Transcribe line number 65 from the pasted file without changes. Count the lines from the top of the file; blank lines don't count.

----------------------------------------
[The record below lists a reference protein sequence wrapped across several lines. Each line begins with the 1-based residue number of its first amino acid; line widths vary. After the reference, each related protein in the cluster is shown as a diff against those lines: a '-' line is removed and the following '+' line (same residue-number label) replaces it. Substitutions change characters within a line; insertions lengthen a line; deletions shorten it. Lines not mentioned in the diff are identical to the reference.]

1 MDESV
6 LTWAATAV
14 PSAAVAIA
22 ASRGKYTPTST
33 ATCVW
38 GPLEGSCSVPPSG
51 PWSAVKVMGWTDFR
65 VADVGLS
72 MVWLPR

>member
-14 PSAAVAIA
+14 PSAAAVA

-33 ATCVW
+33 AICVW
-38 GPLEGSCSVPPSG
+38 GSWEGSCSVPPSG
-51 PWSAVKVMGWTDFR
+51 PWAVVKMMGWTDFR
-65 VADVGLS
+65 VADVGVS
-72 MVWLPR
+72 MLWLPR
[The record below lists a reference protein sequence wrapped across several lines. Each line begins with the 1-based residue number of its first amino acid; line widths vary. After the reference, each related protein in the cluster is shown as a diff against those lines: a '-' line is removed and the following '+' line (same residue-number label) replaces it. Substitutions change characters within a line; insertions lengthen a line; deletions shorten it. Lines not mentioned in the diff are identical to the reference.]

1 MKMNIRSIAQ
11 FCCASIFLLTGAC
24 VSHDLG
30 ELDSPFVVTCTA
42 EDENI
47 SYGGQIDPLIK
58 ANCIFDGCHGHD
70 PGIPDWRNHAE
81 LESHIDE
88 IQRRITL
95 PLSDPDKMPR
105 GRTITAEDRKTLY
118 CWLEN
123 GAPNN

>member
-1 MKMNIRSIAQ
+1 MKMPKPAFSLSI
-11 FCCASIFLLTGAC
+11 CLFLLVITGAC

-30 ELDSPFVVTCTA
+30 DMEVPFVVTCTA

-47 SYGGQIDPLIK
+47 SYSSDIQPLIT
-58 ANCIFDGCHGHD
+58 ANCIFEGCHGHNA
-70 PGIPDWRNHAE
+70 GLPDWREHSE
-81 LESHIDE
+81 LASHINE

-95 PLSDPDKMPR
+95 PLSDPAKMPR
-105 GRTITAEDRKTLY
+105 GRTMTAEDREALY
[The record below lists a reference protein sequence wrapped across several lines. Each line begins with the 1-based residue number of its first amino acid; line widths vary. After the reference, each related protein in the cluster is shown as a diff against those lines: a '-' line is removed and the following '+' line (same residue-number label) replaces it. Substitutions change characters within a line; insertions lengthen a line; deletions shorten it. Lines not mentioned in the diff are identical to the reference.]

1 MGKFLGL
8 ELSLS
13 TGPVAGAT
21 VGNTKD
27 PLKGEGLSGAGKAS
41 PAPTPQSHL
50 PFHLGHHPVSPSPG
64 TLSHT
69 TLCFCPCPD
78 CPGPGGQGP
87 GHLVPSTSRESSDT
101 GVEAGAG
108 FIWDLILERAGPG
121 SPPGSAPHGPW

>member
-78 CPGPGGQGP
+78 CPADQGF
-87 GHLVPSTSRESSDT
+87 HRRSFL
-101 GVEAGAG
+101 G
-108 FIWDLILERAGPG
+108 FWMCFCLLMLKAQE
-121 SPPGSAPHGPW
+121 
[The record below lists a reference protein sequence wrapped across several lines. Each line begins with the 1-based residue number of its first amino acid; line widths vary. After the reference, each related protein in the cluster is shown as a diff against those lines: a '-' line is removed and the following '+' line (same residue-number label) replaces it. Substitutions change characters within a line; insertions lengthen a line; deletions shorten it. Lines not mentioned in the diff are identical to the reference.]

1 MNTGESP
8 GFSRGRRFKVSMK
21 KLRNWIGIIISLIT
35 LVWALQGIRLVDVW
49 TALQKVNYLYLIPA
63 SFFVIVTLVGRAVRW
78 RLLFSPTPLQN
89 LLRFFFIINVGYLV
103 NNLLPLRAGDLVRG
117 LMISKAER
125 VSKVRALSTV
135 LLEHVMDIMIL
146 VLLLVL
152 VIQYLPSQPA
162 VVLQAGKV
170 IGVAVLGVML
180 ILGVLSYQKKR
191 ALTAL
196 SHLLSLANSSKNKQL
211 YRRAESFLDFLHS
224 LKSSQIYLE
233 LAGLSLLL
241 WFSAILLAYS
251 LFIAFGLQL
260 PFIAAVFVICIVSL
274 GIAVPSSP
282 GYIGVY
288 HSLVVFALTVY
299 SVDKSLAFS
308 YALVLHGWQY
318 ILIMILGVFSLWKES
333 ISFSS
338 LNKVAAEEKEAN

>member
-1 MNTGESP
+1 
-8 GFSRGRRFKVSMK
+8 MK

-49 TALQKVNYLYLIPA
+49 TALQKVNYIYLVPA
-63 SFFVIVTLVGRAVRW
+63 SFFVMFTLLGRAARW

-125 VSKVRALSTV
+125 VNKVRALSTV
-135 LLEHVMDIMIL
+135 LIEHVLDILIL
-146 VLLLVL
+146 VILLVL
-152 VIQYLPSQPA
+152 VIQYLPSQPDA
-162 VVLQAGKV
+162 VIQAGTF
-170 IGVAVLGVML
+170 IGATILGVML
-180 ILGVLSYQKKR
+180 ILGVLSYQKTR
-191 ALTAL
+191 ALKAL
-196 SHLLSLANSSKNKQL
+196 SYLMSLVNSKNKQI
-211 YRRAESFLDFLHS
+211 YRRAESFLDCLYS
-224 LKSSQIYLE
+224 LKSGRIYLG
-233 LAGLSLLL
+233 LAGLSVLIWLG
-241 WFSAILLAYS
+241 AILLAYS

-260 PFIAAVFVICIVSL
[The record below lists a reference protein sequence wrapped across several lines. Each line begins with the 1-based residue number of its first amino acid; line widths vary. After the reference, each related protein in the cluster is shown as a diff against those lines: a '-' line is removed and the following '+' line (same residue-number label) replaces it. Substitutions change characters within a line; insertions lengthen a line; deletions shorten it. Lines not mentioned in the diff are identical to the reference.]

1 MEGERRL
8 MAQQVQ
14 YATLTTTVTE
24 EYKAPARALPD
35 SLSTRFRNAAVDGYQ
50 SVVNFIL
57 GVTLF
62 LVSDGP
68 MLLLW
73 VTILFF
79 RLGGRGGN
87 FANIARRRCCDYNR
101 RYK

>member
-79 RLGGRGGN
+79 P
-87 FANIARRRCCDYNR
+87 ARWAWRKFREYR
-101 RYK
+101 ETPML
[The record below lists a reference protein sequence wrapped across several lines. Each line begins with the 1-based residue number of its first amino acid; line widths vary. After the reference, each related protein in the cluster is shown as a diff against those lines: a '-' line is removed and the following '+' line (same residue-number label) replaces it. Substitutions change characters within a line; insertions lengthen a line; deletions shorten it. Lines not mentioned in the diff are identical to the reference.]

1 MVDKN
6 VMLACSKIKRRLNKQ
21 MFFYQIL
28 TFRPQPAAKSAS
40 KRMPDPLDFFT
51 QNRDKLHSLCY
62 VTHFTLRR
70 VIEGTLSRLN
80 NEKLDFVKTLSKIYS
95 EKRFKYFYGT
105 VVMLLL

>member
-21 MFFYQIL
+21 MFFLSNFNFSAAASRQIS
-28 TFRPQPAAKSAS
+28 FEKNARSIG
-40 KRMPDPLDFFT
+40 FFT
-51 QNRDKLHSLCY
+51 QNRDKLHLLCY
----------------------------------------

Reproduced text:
50 PFHLGHHPVSPSPG